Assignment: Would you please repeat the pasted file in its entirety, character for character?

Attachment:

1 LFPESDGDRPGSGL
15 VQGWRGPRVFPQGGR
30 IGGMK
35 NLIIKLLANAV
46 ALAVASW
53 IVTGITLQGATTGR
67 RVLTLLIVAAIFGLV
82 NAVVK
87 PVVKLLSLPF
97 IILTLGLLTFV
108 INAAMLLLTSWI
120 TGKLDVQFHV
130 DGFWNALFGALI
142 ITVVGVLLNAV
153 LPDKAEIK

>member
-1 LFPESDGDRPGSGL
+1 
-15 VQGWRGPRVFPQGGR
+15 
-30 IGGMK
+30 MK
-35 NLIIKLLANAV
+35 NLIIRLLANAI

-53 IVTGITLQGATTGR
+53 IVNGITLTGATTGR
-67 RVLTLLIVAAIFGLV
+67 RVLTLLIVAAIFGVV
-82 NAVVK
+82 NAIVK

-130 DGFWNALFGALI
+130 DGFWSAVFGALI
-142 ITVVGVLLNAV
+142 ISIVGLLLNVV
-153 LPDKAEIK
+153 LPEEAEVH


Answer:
1 LFPESDGDRPGSGL
15 VQGWRGPRVFPQGGR
30 IGGMK
35 NLIIKLLANAV
46 ALAVASW
53 IVTGITLQGATTGR
67 RVLTLLIVAAIFGLV
82 NAVVK
87 PVVKLLSLPF
97 IILTLGLLTFV
108 INAAMLLLTSWI
120 TGKLDVQFHV
130 DGFWNALFGALI
142 ITVVGVLLNAV
153 LPDKAEIK

>member
-1 LFPESDGDRPGSGL
+1 
-15 VQGWRGPRVFPQGGR
+15 
-30 IGGMK
+30 MK
-35 NLIIKLLANAV
+35 NLIIRLLANAI

-53 IVTGITLQGATTGR
+53 IVNGITLTGATTGR
-67 RVLTLLIVAAIFGLV
+67 RVLTLLIVAAIFGVV
-82 NAVVK
+82 NAIVK

-130 DGFWNALFGALI
+130 DGFWSAVFGALI
-142 ITVVGVLLNAV
+142 ISIVGLLLNVV
-153 LPDKAEIK
+153 LPEEAEVH